“And that’s the same with Mike Smith. You saw it last year; he was fantastic in one playoff game. Now we just need to get about 70 of those games out of him.”

That could be easier said than done. Everyone looks for consistency between the pipes and a starter they can lean on for 70 games per season. Judging by the preseason predictions floating around, not very many people believe that Smith will be able to step into Bryzgalov’s rather large skates. If the Coyotes can’t get elite goaltending, then it will be tough for the team to compete for their third straight playoff berth.

Of all the people worrying about the Coyotes’ goaltending situation, the folks in the Coyotes’ front office don’t seem all that worried. They got their man. They have confidence in their goaltending coach because they’ve seen him do it before. Now it’s up to Smith to learn from Sean Burke and start fulfilling the vast potential that made him the main piece in a trade for Brad Richards.

If Mike Smith is the goaltender that Maloney thinks he is, the Coyotes will be set to raise eyebrows yet again. But if he can’t—well, all of the prognosticators may finally have their doubts confirmed.

  1. trbowman - Oct 8, 2011 at 10:27 AM

    “Life after Bryzgalov: how will the Coyotes succeed in net?”

    They won’t.

  2. ajnool - Oct 8, 2011 at 7:39 PM

    I honestly think that people who claim Bryzgalov was the Coyotes team don’t know a lot about hockey. Many forget that he was in the team for two years before Dave Tippett brought his style of coaching to Phoenix, and not once did he post a winning record. The Coyotes posted over 200 points in two seasons, more than Vezina-winning Ryan Miller, Miikka Kiprussoff, Henrik Lundqvist, Pekka Rinne, Tomas Vokoun and others’ teams could manage. The point I am trying to make here is that it is actually Dave Tippett, and a much improved Coyotes team/system/General Manager who have given the Coyotes their success. Yes Bryzgalov played a part, but honestly if you watched Coyotes games (which I have, every one of ’em) then you’ll also know that the saves he were making were 95% really easy butterfly saves, which simply involved moving into position and dropping down on the knees. I realise skill, fitness, timing and experience (as well as talent) is needed to do this, but there is no fitter goalie than Mike Smith, he has good experience, he is rated to be very talented and all he needs is a little work so why the hell shouldn’t he have a break-out year in a Dave Tippett system which is possibly the most goalie-friendly in the NHL? Oh and also as the article states, the work of Sean Burke has been truly phenomenal with both Bryz and Barbs. Both were all over the place when they arrived, both are now precise and effective goaltenders. Good article.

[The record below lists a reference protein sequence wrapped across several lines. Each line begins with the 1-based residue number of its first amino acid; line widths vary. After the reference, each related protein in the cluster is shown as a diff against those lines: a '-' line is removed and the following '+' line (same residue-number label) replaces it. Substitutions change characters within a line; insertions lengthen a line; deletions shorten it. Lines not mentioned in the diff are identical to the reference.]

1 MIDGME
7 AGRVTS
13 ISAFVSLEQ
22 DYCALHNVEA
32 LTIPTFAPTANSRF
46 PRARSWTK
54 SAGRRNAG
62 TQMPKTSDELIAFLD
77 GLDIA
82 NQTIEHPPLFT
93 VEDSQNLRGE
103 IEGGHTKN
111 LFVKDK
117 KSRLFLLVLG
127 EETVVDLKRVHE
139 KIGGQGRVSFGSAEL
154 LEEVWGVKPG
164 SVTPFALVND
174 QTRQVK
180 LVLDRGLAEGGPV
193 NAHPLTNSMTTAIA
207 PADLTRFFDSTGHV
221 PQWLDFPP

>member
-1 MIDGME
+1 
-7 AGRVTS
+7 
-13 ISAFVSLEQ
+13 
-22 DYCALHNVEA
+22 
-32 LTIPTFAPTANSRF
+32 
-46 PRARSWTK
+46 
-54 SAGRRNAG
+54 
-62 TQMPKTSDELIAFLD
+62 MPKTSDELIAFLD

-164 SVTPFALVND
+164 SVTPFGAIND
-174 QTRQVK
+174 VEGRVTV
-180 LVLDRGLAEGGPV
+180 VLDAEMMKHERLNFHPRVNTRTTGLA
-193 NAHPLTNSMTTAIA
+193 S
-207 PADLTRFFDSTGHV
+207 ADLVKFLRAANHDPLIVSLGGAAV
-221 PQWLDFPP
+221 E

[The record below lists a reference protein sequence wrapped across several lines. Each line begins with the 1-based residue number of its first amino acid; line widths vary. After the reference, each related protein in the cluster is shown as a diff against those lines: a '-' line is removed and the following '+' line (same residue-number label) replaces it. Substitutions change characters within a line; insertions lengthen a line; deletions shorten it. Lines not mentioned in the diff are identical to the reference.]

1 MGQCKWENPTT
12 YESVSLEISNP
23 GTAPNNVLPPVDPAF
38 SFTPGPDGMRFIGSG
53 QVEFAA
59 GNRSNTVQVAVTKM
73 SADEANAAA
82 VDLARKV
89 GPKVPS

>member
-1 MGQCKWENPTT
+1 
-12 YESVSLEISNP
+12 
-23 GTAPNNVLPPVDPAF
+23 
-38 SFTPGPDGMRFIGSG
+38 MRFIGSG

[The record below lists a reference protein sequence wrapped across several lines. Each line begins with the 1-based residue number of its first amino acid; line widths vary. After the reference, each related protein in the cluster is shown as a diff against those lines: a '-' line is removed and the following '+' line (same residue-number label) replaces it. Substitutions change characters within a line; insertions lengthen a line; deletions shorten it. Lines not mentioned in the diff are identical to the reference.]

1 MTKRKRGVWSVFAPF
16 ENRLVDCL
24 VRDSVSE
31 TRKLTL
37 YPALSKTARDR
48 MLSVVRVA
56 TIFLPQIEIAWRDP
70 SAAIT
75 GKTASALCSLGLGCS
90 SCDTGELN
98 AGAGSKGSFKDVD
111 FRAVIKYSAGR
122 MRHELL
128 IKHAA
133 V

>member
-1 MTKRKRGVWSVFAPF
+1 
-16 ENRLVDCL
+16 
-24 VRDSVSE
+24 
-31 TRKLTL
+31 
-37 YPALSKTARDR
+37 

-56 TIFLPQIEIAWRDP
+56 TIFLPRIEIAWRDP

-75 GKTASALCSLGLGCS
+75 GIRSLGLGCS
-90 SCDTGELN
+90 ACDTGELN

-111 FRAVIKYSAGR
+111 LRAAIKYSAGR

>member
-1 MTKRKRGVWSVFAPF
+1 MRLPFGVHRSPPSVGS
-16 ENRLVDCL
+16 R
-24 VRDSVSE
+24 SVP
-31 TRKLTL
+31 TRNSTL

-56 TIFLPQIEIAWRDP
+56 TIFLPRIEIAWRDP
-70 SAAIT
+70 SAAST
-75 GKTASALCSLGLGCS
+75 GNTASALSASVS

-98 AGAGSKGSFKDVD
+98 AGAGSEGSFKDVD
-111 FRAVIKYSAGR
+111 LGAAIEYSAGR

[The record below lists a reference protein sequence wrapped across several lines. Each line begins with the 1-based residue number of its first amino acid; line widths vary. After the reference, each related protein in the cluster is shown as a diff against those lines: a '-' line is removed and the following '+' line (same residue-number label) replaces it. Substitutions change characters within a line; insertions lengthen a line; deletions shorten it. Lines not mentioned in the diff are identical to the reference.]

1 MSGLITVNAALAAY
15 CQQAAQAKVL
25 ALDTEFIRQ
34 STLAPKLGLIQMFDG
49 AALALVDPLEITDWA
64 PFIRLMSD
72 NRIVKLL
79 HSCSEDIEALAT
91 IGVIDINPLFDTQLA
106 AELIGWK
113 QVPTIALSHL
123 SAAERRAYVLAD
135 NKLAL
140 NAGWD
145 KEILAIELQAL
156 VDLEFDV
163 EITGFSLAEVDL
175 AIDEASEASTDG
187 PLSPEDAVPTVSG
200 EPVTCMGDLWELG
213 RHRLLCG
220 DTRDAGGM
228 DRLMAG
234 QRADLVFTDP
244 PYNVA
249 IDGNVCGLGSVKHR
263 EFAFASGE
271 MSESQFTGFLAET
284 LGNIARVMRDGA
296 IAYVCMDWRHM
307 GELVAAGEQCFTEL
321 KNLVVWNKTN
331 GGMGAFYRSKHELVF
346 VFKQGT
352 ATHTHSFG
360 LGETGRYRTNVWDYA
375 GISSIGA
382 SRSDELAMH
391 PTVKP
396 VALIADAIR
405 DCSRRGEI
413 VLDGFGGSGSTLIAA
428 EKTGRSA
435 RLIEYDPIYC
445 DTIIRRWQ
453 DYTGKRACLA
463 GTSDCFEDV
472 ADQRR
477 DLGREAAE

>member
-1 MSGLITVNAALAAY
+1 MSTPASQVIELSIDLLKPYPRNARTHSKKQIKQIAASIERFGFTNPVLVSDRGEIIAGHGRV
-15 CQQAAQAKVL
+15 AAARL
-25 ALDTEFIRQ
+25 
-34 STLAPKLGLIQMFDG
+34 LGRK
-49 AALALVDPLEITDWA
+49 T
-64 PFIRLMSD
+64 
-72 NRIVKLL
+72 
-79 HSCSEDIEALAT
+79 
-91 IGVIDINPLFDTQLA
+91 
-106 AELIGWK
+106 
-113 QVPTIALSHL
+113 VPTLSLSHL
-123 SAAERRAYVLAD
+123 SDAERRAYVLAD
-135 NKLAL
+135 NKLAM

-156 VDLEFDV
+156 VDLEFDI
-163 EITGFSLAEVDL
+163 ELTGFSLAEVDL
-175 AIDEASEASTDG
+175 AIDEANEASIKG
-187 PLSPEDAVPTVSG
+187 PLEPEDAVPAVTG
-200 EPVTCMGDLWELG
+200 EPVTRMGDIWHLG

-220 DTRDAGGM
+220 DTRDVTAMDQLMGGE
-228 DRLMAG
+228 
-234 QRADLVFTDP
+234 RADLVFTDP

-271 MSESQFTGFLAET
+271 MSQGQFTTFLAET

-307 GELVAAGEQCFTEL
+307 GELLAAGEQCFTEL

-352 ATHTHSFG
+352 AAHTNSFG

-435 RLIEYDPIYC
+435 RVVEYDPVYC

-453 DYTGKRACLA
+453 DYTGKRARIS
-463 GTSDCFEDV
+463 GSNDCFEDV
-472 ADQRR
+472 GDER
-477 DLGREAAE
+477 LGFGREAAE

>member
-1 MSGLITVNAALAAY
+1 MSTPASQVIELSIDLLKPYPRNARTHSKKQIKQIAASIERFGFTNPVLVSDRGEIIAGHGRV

Top 10 NHL Player Searches
  1. P. Kessel (1925)
  2. P. Kane (1447)
  3. P. Datsyuk (1351)
  4. M. Richards (1203)
  5. M. Giordano (1183)